This Year At The GRAMMYs, EDM Proved That You Can Have A Lot To Say Without Saying Anything At All
The robots otherwise known as Daft Punk, the multitalented, perpetually-helmeted French duo took home two of the most coveted gold gramophone trophies last night during the 56th GRAMMY Awards for Album Of The Year ('Random Access Memories'), and Record Of The Year (“Get Lucky”).
And their victory is not only the loudest headline, but the perfect representation of the EDM journey I have so often described and referenced here. For a genre that is often largely instrumental, Daft Punk proved that you can have a lot to say without saying anything at all. And the union of the duo with Pharrell Williams, Nile Rogers, and Stevie Wonder made the loudest statement of all, an undeniably significant moment that demonstrated EDM’s staying power, it’s creativity, and its appeal across genres. EDM no longer has anything to prove.
But should there be any question, move beyond Daft Punk’s brilliance to earlier in the night, where the innovative Cedric Gervais was awarded a GRAMMY in the Best Remixed Recording, Non-Classical category for his now ubiquitous mash-up of Lana Del Rey's "Summertime Sadness." And sharing Gervais’ spotlight was Russian-German electronic music producer and DJ, Zedd, who earned his first GRAMMY in the Best Dance Recording category for his breakthrough hit "Clarity" featuring English singer-songwriter Foxes—another song that saturated our radio raves. Zedd and Foxes accepted their award with mega-watt smiles—but it was Zedd’s thank you to his good friend Skrillex that brought the EDM full circle, touching back on that megastar’s original contributions over the last few years.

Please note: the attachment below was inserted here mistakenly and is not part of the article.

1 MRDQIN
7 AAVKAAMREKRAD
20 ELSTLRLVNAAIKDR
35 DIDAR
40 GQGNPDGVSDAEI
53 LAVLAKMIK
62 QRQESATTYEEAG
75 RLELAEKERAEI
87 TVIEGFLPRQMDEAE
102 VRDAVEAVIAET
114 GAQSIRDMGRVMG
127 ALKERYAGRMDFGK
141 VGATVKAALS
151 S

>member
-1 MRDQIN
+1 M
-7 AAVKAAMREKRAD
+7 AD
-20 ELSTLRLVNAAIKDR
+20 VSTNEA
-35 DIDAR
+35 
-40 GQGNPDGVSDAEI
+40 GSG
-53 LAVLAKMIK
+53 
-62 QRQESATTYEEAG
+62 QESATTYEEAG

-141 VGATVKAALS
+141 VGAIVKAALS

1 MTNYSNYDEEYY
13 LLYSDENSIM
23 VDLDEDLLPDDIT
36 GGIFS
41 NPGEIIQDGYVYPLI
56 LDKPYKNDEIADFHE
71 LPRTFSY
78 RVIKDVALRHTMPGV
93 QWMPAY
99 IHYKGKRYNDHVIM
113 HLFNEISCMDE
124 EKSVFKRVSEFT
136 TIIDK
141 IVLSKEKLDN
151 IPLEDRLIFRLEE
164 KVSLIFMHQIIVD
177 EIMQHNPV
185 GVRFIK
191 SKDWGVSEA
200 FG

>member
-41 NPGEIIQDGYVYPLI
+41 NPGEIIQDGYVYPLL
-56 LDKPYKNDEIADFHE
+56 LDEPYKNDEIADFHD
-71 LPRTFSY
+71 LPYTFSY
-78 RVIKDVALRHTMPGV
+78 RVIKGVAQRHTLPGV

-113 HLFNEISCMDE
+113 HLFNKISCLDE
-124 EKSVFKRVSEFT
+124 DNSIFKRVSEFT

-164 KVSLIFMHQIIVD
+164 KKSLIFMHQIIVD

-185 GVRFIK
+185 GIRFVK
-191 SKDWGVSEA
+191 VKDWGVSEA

Skrillex was joined in the audience by this year’s nominees, such as Duke Dumont, Alesso, Kaskade, Armin Van Buuren, Disclosure and Calvin Harris. And each one of those individuals has brought his or her own unique style to soulful music on any international dance floor. And that's just it. These EDM songs are not meant for the filthy warehouse raves that so often colored the public’s EDM visions. They are each trademarked releases that make any listener, aged 16 to 60, hit repeat and break into dance. They are equipped with snappy vibes, colorful turns of sound, and beats equally suited for the club playlists and neighborhood pool parties. Their very ubiquity on our radio waves speaks to EDM’s overriding presence in our music culture today.
For all this radio success, it’s also impossible to measure tonight's EDM stride in words. For all the hubbub about hitting the mainstream, and all the ink I’ve devoted to covering that journey, it’s still impressive—and daunting—to take home the gold in the top two categories. Daft Punk carried away the night in incredible form, and did so with songs that truly represent the best EDM has to offer, and the best music has to offer. So there is your GRAMMY and EDM story for 2014: this year, the best of EDM and the best of music are one and the same. I’m so excited to see what the year holds.